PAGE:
6. Can you describe how you have used the clickers with your students?
7. Have you experienced any technical difficulties using Bb?
8.Do you think that the clickers affect the attendance in your lessons?
9. In your opinion, has the clickers changed the quality of interaction with your students?
10. Has the introduction of the clickers affected your relationship with students
11. Do you think that the clickers enables you to become more or less student-centred in your teaching?
12. Have the clickers affected (or could affect) the way you teach in the classroom?
13. Have the clickers enabled you to support collaborative learning activities in your classroom?
14. Have the clickers affected the way you assess students work?
15. Have you changed the amount of feedback to students since you started using the clickers
16. Do you use the clickers to evaluate how much work the students are doing on your module?
17. Do you use the clickers to identify any students who might be “at risk” on your module?
18. Has the introduction of the clickers changed your overall workload?
19. What are future plans to use the clickers in the next academic year?
20. Would you like more training or on-to-one support to develop your use of the clickers in the classroom ? If so, what would you like to develop?
21. Would you like to make any other comments about the clickers?
Learning Technology Week
7th – 11th July 2014 | TB006 (Tate Basement)
Join us for a week of workshops designed to enhance the student learning experience.
Monday 7th July
Tuesday 8th July
Wednesday 9th July
Thursday 10th July
Friday 11th July
Open to all staff at Regent’s University London.
For further information please contact the VLE Team by emailing email@example.com or calling in to TB001
Digital Voices – edited by Andrew Middleton.
“Digital Voices argues that the time is right for post-compulsory education to develop ‘audio-enhanced learning environments.’ The technology is readily available and usable and innovative academics and students are already using it. The recorded voice is being used to capture the knowledge, ideas and enthusiasm of tutors, students, peer groups and mentors, employers, professionals and the general public, among others, adding a new rich seam to the student experience. The book explores the potential of educational podcasting, user-generated media assignments, audio feedback and fifty other pedagogic approaches through essays, case studies and scenarios – all grounded in progressive educational theory.”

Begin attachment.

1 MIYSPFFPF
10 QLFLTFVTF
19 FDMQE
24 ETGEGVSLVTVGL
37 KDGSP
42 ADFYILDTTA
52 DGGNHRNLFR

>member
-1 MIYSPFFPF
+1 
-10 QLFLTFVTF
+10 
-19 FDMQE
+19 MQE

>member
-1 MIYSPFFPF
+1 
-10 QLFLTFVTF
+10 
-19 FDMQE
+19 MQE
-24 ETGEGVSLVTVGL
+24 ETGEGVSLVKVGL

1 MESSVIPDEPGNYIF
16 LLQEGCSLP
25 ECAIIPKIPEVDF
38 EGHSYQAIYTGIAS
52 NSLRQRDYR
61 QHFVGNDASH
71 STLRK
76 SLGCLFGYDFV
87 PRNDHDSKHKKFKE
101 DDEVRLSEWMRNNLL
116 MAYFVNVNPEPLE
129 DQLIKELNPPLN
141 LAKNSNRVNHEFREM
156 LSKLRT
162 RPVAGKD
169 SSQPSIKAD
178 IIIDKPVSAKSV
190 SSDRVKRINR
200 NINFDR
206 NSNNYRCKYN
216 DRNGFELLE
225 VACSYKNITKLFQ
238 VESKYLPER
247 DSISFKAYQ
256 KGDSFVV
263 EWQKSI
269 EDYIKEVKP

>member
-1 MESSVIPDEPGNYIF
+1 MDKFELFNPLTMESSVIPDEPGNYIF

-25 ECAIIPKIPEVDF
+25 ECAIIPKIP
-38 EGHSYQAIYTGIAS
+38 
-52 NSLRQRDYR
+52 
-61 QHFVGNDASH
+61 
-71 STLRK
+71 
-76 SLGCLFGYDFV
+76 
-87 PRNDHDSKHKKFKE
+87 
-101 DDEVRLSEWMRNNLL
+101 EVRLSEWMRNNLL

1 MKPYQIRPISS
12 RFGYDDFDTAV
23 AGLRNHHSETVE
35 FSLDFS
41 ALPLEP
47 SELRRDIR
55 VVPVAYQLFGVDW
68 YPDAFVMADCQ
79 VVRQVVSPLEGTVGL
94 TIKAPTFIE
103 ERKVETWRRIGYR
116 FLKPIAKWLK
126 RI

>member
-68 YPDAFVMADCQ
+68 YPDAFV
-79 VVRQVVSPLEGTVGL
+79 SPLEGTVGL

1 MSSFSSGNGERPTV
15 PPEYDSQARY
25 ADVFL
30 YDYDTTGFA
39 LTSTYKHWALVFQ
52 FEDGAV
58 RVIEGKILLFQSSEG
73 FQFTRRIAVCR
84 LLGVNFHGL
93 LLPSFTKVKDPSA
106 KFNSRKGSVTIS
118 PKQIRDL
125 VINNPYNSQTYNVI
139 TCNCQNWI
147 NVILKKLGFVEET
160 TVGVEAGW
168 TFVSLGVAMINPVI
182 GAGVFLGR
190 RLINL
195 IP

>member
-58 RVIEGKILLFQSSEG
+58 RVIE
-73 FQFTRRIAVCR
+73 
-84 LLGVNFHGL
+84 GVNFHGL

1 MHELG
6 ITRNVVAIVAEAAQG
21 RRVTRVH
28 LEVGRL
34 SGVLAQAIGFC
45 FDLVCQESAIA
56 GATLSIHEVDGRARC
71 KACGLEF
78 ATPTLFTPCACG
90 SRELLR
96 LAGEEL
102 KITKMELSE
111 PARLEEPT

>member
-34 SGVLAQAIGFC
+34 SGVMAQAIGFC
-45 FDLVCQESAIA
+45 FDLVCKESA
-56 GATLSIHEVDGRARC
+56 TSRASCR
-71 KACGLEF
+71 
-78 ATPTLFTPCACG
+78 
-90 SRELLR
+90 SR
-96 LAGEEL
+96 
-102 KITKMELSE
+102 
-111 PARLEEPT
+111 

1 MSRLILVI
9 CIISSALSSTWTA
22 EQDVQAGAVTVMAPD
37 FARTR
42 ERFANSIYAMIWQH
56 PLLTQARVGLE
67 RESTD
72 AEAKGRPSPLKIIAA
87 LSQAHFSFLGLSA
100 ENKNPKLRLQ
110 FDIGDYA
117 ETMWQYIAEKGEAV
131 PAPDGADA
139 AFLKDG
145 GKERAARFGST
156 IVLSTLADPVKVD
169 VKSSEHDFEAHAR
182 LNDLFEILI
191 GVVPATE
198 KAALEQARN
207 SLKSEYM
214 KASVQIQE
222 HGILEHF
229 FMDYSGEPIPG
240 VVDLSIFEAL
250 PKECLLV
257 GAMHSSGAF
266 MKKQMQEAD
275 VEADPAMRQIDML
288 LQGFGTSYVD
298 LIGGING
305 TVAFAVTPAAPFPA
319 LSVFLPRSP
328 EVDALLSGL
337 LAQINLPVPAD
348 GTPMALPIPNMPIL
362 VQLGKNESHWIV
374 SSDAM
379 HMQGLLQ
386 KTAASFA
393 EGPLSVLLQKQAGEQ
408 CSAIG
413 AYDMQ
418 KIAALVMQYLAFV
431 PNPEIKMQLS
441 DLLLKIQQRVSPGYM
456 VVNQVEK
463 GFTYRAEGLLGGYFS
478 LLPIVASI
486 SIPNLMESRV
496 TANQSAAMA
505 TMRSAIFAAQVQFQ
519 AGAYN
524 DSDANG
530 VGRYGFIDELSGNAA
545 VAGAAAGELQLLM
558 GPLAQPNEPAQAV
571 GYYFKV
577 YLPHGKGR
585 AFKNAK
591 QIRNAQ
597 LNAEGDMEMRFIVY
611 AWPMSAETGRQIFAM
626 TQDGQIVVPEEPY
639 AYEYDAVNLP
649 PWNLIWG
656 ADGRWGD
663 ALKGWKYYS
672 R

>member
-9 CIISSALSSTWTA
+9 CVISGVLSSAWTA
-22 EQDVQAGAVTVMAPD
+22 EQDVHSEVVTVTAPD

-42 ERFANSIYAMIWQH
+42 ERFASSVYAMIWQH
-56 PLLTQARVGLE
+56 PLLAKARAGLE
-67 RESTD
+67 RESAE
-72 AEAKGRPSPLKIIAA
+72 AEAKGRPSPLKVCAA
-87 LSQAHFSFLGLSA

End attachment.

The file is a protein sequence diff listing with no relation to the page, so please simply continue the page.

SECTION 1: Understanding the opportunity of an audio-enhanced learning environment
■Why audio? — recognising the digital voice
■Podcasting and RSS — the changing relationship
■Podcasting — a flexible medium
■Digital media and their pedagogical opportunities
■Mirror and memory — benefits and challenges of using video for feedback and reflection
■Learners take control —audio notes for promoting learner autonomy
■Valuing podcasting — students talk about their experience of educational podcasting
■Student-generated podcasting — perceptions, challenges and facilitating innovation
■Academics as audio designers — approaches to the design of educational podcasting
■Digital audio learning objects — student co-operation and creativity in audio design
■Sound infrastructure for academic innovation
SECTION 2: Case Studies
■A journey through audio feedback
■Arriving at audio feedback
■Tutorial audio feedback: a case study
■Audio feedback in sport coaching
■Increasing student engagement with feedback through the use of audio
■Towards vidcasts — a case study in the development and use video podcasts
■From paintbrush to podcast and beyond — engaging staff and students through incremental innovation
■Learning with audio — a student’s reflections on making notes with an MP3 recorder
■Starting a conversation — podcasting within Initial Teacher Education at York St John University
■Bringing students together through a virtual classroom — a study of Wimba Classroom
■Using VoiceThread to enable media-rich online collaborative learning
■Role play replay: technology and media-enhanced experiential learning
■Using digital posters to promote academic literacy
■Sketch blogging — increasing accessibility to self-evaluation using digital media
SECTION 3: 50 Ideas for Educational Podcasting
Organised by learner:
■Reflections on the pedagogic potential of digital media — an institutional and cross-sectoral perspective
■Students don’t listen — a cross-institutional survey of students’ podcasting habits
e-book available from Amazon and iTunes and through links at http://www.melsig.com and from Smashwords.com Price: £5.99
Paperback from Lulu http://ar.gy/3vuK for £14.97 – ISBN: 978-1-291-37552-7
Download it here as a PDF: http://melsig.shu.ac.uk/?page_id=33